I thought it might be a good thing to look back at why I started blogging. You know, while I’m taking a coffee break. I first started writing as An Accidental Activist. Can’t get away from all the “A’s” I guess. It was meant to be about stories of my life and how I got here. I started writing about my past to leave something for my kids to read one day. For them to see what their dad was about. My past and my journey. Hope they will still believe their old man was okay. But I started ranting and raving about issues that pissed me off and someone said, “You are a real angry African on the loose”. (Thanks Cheryl.) And that’s how I got the name Angry African. Not as romantic or inspirational as what people might think. But it flowed onwards from there.
I wrote a few pieces under An Accidental Activist. Like I said, mostly about my life so far. I think it is time to look back at the first post I ever wrote. Just in case you missed it. I might edit it a bit this time. Add something or take something away. Or just rewrite pieces. Or nothing! But unlikely I’ll do nothing! I’ll see where it takes me. (Note: I did rewrite loads and added quite a bit!)
This was my first post ever. Introducing myself. Now reintroducing myself. Then called “An Accidental Activist: I wasn’t born to be an activist“. Now revisited…
Roots Revisited: I wasn’t born to be an Angry african
I wasn’t born to be an activist. Or an angry African. Quite the opposite, really. I was born to be the stereotypical ‘good, racist Afrikaner’ in Apartheid South Africa. My family supported Apartheid and all of them worked for the Apartheid regime at some stage in their lives. We lived off the fat of the Apartheid land. And for most part went through life nice and ignorant. Just the way they liked it.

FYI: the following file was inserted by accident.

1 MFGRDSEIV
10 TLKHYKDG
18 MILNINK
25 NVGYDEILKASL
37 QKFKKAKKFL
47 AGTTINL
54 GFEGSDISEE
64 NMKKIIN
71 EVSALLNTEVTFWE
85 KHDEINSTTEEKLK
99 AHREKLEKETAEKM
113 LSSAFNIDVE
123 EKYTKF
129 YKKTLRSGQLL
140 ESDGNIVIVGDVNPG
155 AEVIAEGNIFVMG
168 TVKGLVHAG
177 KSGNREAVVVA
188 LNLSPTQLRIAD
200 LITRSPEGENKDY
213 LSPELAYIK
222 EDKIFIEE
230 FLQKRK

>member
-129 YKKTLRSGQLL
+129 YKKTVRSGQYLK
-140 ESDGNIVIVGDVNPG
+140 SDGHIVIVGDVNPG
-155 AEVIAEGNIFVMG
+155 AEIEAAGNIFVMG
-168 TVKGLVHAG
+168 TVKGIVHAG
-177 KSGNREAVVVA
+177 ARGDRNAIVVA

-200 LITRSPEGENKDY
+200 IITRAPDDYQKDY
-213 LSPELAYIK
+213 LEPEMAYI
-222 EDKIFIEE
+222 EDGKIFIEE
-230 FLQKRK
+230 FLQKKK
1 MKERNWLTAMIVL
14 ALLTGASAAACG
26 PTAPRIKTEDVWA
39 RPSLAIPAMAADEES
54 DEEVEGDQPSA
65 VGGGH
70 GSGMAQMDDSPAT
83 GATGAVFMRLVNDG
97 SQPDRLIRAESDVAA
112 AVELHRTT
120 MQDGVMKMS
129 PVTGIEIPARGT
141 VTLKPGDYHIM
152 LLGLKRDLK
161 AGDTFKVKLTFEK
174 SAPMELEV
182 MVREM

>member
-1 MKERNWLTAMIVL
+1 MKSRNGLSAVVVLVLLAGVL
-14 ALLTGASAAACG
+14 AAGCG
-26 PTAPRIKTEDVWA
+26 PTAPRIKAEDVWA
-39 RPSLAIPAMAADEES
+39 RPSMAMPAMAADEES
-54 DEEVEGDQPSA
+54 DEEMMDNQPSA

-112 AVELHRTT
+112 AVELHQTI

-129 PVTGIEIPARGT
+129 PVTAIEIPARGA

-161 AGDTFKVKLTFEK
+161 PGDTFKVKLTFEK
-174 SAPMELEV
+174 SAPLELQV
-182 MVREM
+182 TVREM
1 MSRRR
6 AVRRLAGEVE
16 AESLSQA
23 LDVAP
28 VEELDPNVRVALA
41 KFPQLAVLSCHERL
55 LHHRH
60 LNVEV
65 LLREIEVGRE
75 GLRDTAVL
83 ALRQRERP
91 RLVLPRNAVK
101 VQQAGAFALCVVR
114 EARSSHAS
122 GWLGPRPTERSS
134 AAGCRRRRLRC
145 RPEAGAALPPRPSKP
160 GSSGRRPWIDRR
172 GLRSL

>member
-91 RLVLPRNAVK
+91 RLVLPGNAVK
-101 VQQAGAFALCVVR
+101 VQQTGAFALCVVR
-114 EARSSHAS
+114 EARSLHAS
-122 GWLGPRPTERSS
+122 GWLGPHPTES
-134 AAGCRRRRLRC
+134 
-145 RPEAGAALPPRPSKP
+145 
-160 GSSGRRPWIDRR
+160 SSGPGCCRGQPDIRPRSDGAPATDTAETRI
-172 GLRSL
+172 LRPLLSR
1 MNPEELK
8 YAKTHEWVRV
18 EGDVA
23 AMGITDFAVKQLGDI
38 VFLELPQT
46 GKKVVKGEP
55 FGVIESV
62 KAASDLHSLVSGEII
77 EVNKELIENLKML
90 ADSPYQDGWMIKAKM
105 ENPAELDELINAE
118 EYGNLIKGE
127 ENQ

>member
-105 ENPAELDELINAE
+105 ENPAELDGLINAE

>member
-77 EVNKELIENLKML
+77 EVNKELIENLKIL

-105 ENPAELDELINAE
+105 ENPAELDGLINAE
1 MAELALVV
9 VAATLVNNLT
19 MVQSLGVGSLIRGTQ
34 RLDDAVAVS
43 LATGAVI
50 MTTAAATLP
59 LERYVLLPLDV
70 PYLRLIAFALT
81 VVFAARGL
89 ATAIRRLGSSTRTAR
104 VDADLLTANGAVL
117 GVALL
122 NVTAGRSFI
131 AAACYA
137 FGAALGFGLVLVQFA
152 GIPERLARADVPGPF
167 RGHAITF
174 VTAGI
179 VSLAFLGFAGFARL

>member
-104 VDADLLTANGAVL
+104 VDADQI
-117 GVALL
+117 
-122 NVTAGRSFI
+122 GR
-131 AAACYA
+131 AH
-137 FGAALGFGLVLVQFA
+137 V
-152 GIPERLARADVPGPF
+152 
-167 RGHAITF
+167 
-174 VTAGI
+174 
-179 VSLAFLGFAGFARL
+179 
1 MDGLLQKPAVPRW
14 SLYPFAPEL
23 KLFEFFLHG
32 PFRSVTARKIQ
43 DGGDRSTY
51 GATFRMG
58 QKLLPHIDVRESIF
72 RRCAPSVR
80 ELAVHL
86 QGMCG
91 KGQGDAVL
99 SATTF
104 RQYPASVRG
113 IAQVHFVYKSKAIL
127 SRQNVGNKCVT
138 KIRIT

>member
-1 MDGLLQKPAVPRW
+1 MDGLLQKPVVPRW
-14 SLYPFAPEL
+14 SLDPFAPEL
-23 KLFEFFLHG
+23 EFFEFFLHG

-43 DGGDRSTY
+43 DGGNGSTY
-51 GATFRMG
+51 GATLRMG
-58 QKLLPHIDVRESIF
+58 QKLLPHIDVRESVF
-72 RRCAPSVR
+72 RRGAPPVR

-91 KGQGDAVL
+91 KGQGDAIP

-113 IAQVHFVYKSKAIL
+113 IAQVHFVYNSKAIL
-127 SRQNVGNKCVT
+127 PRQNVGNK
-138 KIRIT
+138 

I had everything a young boy could think of. Days playing in the streets with my friends. A bicycle to ride to school with. Playing sport on some of the best fields of dreams out there. Cool clothes that made me look like I just stepped out of of Miami Vice. A plate of unbelievable food every day – meat, potatoes and rice being staple food for Afrikaners. Friends and family everywhere around me. Good times. Fun times. Unreal times. Lying times.
My dad was a Brigadier in the South African Prison Services, and one of his last assignments was to look after political prisoners at Pollsmoor prison. We didn’t get along. Even when I was still “his (racist) little boy”. Both my sisters worked at the prison service at some stage of their lives and married guys who worked at the prison services. And my brother worked for the prison services on Robben Island – where Nelson Mandela was jailed. They have all left since then. Maybe realizing that the life we were told was real life wasn’t that real after all. And that it wasn’t that great for everyone living in South Africa.
I grew up in a home that did everything the Apartheid government wanted us to do. We were part of the Dutch Reformed Church – the Apartheid government in prayer. We went to Church every Sunday. To Sunday school. I got confirmed at a Dutch Reformed Church when I was 16 or something. We were the Church. I left the Dutch Reformed Church. And they have left me.
We watched rugby – then the sport of the white Afrikaner. We went to Newlands on a Saturday to watch our team play other white boys. We went to club rugby games to see our local white boys play other white boys from neighboring towns. I played rugby for my school and practiced almost every day. We played other white schools on a Saturday morning before we went to Newlands. I walked away from it for a while, but rugby stayed with me. Still loved it, but couldn’t face it. It changed when our national team won the World Cup in 1995 and we could all call it our team. But I now I know it was another tool under Apartheid before that beautiful day in 1994 when we had our first democratic elections. Politics on the field. And we didn’t even know it. I didn’t know it when I was a kid.